Michael Cheika (Gallo)
Twickenham - Australia coach Michael Cheika said the only way for the rest of international rugby to keep pace with world champions New Zealand was by sheer dogged persistence.
The All Blacks became the first team to win back-to-back World Cups, and the first to lift the trophy three times, when they beat Cheika's Wallabies 34-17 in a thrilling Twickenham final.
"You just stay at it: keep trying to improve, keep testing yourself again," said Cheika.
"We're lucky we get to play them regularly and test ourselves.
"You've got to mark yourself against the best and I think we've made good ground over the last 12 months."
He added: We've got to keep growing. I told the players afterwards 'Don't be counting down lads, this is just the start'."
Cheika only took charge of Australia a year ago after former coach Ewen McKenzie resigned with the team riven by splits and off-field scandal.
And the speed of their progress surprised even their current boss.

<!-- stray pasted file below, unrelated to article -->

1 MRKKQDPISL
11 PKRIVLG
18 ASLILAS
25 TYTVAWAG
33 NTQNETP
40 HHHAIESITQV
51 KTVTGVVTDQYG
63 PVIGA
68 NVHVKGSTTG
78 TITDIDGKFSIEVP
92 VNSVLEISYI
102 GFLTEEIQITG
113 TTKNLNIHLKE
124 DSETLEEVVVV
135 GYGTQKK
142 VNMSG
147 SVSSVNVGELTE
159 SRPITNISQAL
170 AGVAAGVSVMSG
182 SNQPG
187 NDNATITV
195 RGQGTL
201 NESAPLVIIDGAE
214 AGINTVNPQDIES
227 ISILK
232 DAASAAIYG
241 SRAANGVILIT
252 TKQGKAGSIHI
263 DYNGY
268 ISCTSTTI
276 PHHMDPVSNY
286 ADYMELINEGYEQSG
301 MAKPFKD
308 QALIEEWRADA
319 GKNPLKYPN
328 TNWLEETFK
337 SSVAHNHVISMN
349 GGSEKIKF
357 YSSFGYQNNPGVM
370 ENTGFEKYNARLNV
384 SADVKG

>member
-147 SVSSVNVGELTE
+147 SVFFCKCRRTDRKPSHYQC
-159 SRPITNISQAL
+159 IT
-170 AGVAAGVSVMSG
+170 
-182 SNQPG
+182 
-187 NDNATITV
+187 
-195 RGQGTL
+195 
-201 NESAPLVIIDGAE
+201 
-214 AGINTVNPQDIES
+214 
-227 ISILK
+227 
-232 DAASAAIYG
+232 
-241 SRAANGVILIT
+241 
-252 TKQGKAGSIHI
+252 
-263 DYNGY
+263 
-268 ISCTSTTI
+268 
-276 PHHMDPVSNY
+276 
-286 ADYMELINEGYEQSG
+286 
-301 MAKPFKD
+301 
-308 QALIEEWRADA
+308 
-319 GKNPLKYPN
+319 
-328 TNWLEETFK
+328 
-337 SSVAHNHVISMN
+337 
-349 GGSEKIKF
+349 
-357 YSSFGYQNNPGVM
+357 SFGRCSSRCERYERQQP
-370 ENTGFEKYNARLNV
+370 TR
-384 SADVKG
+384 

"We've been really honest with the way we've done things," said former Leinster and Stade Francais coach Cheika.
"It came pretty quick as a group for us though, and I think we've handled it well.
"I've been very, very proud of the team, there's not much more I could have asked them to do.
"And we came pretty close tonight, we swung the momentum back even though the first-half didn't go our way.
"They wanted to stay in the battle until the end, and they did."
Cheika, 48, said a World Cup final appearance was the last thing on his mind when he was parachuted into the Wallabies' job.
"I didn't really think about that back then, I was just a bit surprised that I was asked to do it," he said.
"But then as we sat down and started to hatch a plan you have to believe.
"And it's disappointing to come up short: the goal wasn't to make the final, it was to win."
Cheika was frustrated tournament officials would not allow Australia's backroom staff to stand on the field alongside the team for the pre-match national anthems.
"We wanted to go out and sing the national anthem with the players, the coaches, but World Rugby wouldn't let us," said Cheika.
"That's neither here nor there overall, though."
And he was also unhappy with a newspaper photographer for taking shots of tactics notes carried by Cheika and scrum guru Mario Ledesma during Australia's final practice session on Friday, although he stressed they had no effect on Saturday's outcome.